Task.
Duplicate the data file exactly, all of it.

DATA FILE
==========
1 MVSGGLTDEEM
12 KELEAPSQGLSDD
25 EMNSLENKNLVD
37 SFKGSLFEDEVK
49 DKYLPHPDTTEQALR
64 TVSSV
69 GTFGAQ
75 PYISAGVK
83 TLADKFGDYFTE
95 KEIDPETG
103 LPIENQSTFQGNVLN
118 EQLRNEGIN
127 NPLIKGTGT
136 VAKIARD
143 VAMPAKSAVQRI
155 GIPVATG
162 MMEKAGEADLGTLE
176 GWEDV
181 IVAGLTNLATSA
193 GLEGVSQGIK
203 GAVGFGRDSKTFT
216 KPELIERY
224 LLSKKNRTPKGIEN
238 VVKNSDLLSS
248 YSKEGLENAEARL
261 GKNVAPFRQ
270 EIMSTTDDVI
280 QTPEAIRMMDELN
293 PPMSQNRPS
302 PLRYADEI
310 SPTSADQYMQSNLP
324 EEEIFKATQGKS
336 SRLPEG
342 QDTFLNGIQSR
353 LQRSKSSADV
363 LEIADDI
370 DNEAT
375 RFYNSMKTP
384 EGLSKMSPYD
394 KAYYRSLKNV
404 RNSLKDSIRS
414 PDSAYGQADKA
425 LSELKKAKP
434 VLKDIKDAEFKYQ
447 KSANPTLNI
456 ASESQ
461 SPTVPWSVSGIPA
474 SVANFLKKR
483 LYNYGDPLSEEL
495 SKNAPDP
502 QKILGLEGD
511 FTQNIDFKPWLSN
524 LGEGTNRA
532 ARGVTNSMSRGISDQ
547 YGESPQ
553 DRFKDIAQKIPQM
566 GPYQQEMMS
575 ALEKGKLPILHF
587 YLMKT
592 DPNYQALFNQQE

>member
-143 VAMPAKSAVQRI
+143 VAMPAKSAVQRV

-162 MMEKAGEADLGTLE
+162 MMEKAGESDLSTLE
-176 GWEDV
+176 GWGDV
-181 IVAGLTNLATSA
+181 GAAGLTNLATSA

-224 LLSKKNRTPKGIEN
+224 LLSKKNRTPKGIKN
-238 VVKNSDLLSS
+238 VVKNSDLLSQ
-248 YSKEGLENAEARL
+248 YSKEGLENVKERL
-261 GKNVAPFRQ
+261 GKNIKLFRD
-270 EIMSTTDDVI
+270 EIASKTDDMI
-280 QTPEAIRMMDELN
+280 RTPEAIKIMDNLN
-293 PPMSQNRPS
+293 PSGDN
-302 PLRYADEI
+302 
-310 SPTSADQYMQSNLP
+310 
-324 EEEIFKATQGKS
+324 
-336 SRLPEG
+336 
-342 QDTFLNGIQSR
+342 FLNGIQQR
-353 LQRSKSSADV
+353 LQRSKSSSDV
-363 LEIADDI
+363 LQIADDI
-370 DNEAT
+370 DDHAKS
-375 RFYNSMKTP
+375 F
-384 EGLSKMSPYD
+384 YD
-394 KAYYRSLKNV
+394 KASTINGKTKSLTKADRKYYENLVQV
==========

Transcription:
1 MVSGGLTDEEM
12 KELEAPSQGLSDD
25 EMNSLENKNLVD
37 SFKGSLFEDEVK
49 DKYLPHPDTTEQALR
64 TVSSV
69 GTFGAQ
75 PYISAGVK
83 TLADKFGDYFTE
95 KEIDPETG
103 LPIENQSTFQGNVLN
118 EQLRNEGIN
127 NPLIKGTGT
136 VAKIARD
143 VAMPAKSAVQRI
155 GIPVATG
162 MMEKAGEADLGTLE
176 GWEDV
181 IVAGLTNLATSA
193 GLEGVSQGIK
203 GAVGFGRDSKTFT
216 KPELIERY
224 LLSKKNRTPKGIEN
238 VVKNSDLLSS
248 YSKEGLENAEARL
261 GKNVAPFRQ
270 EIMSTTDDVI
280 QTPEAIRMMDELN
293 PPMSQNRPS
302 PLRYADEI
310 SPTSADQYMQSNLP
324 EEEIFKATQGKS
336 SRLPEG
342 QDTFLNGIQSR
353 LQRSKSSADV
363 LEIADDI
370 DNEAT
375 RFYNSMKTP
384 EGLSKMSPYD
394 KAYYRSLKNV
404 RNSLKDSIRS
414 PDSAYGQADKA
425 LSELKKAKP
434 VLKDIKDAEFKYQ
447 KSANPTLNI
456 ASESQ
461 SPTVPWSVSGIPA
474 SVANFLKKR
483 LYNYGDPLSEEL
495 SKNAPDP
502 QKILGLEGD
511 FTQNIDFKPWLSN
524 LGEGTNRA
532 ARGVTNSMSRGISDQ
547 YGESPQ
553 DRFKDIAQKIPQM
566 GPYQQEMMS
575 ALEKGKLPILHF
587 YLMKT
592 DPNYQALFNQQE

>member
-143 VAMPAKSAVQRI
+143 VAMPAKSAVQRV

-162 MMEKAGEADLGTLE
+162 MMEKAGESDLSTLE
-176 GWEDV
+176 GWGDV
-181 IVAGLTNLATSA
+181 GAAGLTNLATSA

-224 LLSKKNRTPKGIEN
+224 LLSKKNRTPKGIKN
-238 VVKNSDLLSS
+238 VVKNSDLLSQ
-248 YSKEGLENAEARL
+248 YSKEGLENVKERL
-261 GKNVAPFRQ
+261 GKNIKLFRD
-270 EIMSTTDDVI
+270 EIASKTDDMI
-280 QTPEAIRMMDELN
+280 RTPEAIKIMDNLN
-293 PPMSQNRPS
+293 PSGDN
-302 PLRYADEI
+302 
-310 SPTSADQYMQSNLP
+310 
-324 EEEIFKATQGKS
+324 
-336 SRLPEG
+336 
-342 QDTFLNGIQSR
+342 FLNGIQQR
-353 LQRSKSSADV
+353 LQRSKSSSDV
-363 LEIADDI
+363 LQIADDI
-370 DNEAT
+370 DDHAKS
-375 RFYNSMKTP
+375 F
-384 EGLSKMSPYD
+384 YD
-394 KAYYRSLKNV
+394 KASTINGKTKSLTKADRKYYENLVQV